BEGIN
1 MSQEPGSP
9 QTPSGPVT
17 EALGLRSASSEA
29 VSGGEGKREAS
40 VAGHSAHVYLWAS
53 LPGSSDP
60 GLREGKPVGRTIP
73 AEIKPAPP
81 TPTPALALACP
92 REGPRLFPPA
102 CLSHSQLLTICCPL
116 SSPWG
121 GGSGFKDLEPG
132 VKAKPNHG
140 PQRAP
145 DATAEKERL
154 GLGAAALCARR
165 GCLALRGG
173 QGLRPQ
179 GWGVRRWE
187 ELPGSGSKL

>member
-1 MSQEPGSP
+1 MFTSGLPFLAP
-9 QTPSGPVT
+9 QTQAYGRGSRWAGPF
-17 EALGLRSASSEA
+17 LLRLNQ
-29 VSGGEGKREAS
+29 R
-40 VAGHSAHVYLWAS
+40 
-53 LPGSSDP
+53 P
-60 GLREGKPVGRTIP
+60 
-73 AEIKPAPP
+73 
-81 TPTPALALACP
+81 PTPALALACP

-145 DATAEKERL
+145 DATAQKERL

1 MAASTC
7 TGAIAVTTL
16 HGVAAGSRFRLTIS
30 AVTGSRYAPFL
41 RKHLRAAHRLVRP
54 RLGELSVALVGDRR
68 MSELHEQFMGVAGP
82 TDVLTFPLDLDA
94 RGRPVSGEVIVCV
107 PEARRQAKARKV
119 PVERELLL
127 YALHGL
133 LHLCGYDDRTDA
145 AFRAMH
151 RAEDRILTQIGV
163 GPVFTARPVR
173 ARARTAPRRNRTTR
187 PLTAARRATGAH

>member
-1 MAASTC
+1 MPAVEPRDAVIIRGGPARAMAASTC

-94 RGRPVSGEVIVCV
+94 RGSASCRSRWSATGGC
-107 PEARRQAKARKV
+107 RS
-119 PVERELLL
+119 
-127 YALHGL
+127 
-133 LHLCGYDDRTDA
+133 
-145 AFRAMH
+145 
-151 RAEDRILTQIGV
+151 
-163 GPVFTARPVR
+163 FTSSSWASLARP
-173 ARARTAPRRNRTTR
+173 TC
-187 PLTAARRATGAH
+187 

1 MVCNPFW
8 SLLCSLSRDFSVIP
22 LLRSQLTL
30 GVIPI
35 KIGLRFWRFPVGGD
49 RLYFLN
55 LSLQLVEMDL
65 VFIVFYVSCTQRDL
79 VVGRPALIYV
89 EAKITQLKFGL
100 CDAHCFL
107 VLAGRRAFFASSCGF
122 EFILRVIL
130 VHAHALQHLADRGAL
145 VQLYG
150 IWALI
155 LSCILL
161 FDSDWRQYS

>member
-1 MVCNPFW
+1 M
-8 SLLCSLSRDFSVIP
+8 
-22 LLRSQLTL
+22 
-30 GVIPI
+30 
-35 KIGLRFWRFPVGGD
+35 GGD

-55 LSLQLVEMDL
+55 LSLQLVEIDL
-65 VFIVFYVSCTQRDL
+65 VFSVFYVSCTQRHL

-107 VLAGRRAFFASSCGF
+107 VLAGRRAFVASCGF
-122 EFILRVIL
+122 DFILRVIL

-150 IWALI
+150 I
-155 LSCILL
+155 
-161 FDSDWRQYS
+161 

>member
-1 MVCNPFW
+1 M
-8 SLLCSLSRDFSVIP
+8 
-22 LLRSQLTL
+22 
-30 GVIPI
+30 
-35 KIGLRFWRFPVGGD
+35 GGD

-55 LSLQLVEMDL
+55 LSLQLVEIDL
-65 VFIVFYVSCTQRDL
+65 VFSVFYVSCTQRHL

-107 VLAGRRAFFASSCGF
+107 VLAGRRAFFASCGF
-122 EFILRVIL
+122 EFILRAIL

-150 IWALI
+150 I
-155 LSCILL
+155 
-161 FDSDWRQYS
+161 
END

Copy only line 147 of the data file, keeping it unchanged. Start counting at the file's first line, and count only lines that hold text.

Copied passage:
+150 I